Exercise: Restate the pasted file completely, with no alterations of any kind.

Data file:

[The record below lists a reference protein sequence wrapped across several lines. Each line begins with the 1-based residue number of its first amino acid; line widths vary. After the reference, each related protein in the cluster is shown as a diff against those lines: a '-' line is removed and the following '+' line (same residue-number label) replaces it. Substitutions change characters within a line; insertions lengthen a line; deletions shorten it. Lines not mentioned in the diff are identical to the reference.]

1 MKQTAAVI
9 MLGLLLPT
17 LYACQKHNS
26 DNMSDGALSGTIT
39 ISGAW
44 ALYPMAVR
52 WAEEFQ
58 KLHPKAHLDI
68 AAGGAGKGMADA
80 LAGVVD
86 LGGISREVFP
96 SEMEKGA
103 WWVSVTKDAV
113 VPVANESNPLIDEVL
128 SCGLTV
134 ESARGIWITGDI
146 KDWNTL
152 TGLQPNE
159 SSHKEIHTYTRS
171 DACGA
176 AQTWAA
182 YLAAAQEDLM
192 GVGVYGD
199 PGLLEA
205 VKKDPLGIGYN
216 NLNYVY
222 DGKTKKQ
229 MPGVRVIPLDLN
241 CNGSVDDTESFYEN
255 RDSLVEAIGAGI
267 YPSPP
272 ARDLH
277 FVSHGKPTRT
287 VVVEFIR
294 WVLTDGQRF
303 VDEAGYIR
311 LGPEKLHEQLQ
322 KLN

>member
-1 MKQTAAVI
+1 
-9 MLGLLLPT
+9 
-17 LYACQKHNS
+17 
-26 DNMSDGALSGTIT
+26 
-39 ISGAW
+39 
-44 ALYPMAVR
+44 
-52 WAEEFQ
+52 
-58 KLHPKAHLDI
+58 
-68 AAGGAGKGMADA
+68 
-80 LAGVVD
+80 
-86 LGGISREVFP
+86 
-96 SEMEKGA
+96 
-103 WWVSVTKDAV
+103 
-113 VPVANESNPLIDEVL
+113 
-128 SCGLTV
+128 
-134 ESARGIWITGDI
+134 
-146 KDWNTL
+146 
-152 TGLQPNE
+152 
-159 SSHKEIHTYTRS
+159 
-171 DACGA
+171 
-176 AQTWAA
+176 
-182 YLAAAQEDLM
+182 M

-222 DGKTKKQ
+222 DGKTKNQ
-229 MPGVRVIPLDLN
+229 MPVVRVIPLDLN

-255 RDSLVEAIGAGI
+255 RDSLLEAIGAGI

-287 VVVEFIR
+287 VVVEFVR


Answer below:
[The record below lists a reference protein sequence wrapped across several lines. Each line begins with the 1-based residue number of its first amino acid; line widths vary. After the reference, each related protein in the cluster is shown as a diff against those lines: a '-' line is removed and the following '+' line (same residue-number label) replaces it. Substitutions change characters within a line; insertions lengthen a line; deletions shorten it. Lines not mentioned in the diff are identical to the reference.]

1 MKQTAAVI
9 MLGLLLPT
17 LYACQKHNS
26 DNMSDGALSGTIT
39 ISGAW
44 ALYPMAVR
52 WAEEFQ
58 KLHPKAHLDI
68 AAGGAGKGMADA
80 LAGVVD
86 LGGISREVFP
96 SEMEKGA
103 WWVSVTKDAV
113 VPVANESNPLIDEVL
128 SCGLTV
134 ESARGIWITGDI
146 KDWNTL
152 TGLQPNE
159 SSHKEIHTYTRS
171 DACGA
176 AQTWAA
182 YLAAAQEDLM
192 GVGVYGD
199 PGLLEA
205 VKKDPLGIGYN
216 NLNYVY
222 DGKTKKQ
229 MPGVRVIPLDLN
241 CNGSVDDTESFYEN
255 RDSLVEAIGAGI
267 YPSPP
272 ARDLH
277 FVSHGKPTRT
287 VVVEFIR
294 WVLTDGQRF
303 VDEAGYIR
311 LGPEKLHEQLQ
322 KLN

>member
-1 MKQTAAVI
+1 
-9 MLGLLLPT
+9 
-17 LYACQKHNS
+17 
-26 DNMSDGALSGTIT
+26 
-39 ISGAW
+39 
-44 ALYPMAVR
+44 
-52 WAEEFQ
+52 
-58 KLHPKAHLDI
+58 
-68 AAGGAGKGMADA
+68 
-80 LAGVVD
+80 
-86 LGGISREVFP
+86 
-96 SEMEKGA
+96 
-103 WWVSVTKDAV
+103 
-113 VPVANESNPLIDEVL
+113 
-128 SCGLTV
+128 
-134 ESARGIWITGDI
+134 
-146 KDWNTL
+146 
-152 TGLQPNE
+152 
-159 SSHKEIHTYTRS
+159 
-171 DACGA
+171 
-176 AQTWAA
+176 
-182 YLAAAQEDLM
+182 M

-222 DGKTKKQ
+222 DGKTKNQ
-229 MPGVRVIPLDLN
+229 MPVVRVIPLDLN

-255 RDSLVEAIGAGI
+255 RDSLLEAIGAGI

-287 VVVEFIR
+287 VVVEFVR